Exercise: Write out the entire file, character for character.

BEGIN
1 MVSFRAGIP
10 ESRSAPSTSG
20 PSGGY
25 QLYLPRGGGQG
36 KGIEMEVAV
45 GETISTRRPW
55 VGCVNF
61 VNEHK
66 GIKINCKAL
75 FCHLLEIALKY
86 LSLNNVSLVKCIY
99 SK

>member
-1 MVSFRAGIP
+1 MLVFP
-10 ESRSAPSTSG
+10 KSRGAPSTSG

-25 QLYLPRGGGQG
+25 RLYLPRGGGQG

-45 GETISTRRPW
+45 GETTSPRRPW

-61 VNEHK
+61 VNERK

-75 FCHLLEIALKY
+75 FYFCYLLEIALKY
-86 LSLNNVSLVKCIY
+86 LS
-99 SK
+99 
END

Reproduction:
1 MVSFRAGIP
10 ESRSAPSTSG
20 PSGGY
25 QLYLPRGGGQG
36 KGIEMEVAV
45 GETISTRRPW
55 VGCVNF
61 VNEHK
66 GIKINCKAL
75 FCHLLEIALKY
86 LSLNNVSLVKCIY
99 SK

>member
-1 MVSFRAGIP
+1 MLVFP
-10 ESRSAPSTSG
+10 KSRGAPSTSG

-25 QLYLPRGGGQG
+25 RLYLPRGGGQG

-45 GETISTRRPW
+45 GETTSPRRPW

-61 VNEHK
+61 VNERK

-75 FCHLLEIALKY
+75 FYFCYLLEIALKY
-86 LSLNNVSLVKCIY
+86 LS
-99 SK
+99 